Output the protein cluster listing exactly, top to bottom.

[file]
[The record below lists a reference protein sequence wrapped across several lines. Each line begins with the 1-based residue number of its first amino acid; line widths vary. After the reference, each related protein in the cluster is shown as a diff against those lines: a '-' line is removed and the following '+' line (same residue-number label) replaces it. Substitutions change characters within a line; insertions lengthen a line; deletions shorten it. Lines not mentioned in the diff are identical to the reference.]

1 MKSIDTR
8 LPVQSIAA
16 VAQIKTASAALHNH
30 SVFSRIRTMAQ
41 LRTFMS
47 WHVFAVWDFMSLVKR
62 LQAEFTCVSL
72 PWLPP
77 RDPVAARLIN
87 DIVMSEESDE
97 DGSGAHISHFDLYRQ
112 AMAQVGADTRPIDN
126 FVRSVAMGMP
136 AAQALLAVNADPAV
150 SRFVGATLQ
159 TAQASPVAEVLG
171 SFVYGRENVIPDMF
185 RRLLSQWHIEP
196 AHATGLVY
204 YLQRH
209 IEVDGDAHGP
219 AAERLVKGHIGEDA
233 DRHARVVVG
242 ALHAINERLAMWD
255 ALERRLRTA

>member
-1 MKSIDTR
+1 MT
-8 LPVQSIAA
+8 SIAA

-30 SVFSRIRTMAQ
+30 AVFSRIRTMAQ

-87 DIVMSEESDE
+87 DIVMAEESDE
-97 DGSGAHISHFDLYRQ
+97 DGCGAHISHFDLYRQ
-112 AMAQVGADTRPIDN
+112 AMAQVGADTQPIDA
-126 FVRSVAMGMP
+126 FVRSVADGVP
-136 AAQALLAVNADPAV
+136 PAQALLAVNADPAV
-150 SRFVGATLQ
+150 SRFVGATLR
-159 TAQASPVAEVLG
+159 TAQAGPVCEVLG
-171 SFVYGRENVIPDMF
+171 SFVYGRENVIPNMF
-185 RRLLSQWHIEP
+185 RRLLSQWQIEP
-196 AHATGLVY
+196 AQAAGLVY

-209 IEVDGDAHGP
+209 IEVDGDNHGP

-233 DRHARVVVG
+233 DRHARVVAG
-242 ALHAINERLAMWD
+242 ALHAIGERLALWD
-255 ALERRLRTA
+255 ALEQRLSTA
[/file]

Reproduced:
[The record below lists a reference protein sequence wrapped across several lines. Each line begins with the 1-based residue number of its first amino acid; line widths vary. After the reference, each related protein in the cluster is shown as a diff against those lines: a '-' line is removed and the following '+' line (same residue-number label) replaces it. Substitutions change characters within a line; insertions lengthen a line; deletions shorten it. Lines not mentioned in the diff are identical to the reference.]

1 MKSIDTR
8 LPVQSIAA
16 VAQIKTASAALHNH
30 SVFSRIRTMAQ
41 LRTFMS
47 WHVFAVWDFMSLVKR
62 LQAEFTCVSL
72 PWLPP
77 RDPVAARLIN
87 DIVMSEESDE
97 DGSGAHISHFDLYRQ
112 AMAQVGADTRPIDN
126 FVRSVAMGMP
136 AAQALLAVNADPAV
150 SRFVGATLQ
159 TAQASPVAEVLG
171 SFVYGRENVIPDMF
185 RRLLSQWHIEP
196 AHATGLVY
204 YLQRH
209 IEVDGDAHGP
219 AAERLVKGHIGEDA
233 DRHARVVVG
242 ALHAINERLAMWD
255 ALERRLRTA

>member
-1 MKSIDTR
+1 MT
-8 LPVQSIAA
+8 SIAA

-30 SVFSRIRTMAQ
+30 AVFSRIRTMAQ

-87 DIVMSEESDE
+87 DIVMAEESDE
-97 DGSGAHISHFDLYRQ
+97 DGCGAHISHFDLYRQ
-112 AMAQVGADTRPIDN
+112 AMAQVGADTQPIDA
-126 FVRSVAMGMP
+126 FVRSVADGVP
-136 AAQALLAVNADPAV
+136 PAQALLAVNADPAV
-150 SRFVGATLQ
+150 SRFVGATLR
-159 TAQASPVAEVLG
+159 TAQAGPVCEVLG
-171 SFVYGRENVIPDMF
+171 SFVYGRENVIPNMF
-185 RRLLSQWHIEP
+185 RRLLSQWQIEP
-196 AHATGLVY
+196 AQAAGLVY

-209 IEVDGDAHGP
+209 IEVDGDNHGP

-233 DRHARVVVG
+233 DRHARVVAG
-242 ALHAINERLAMWD
+242 ALHAIGERLALWD
-255 ALERRLRTA
+255 ALEQRLSTA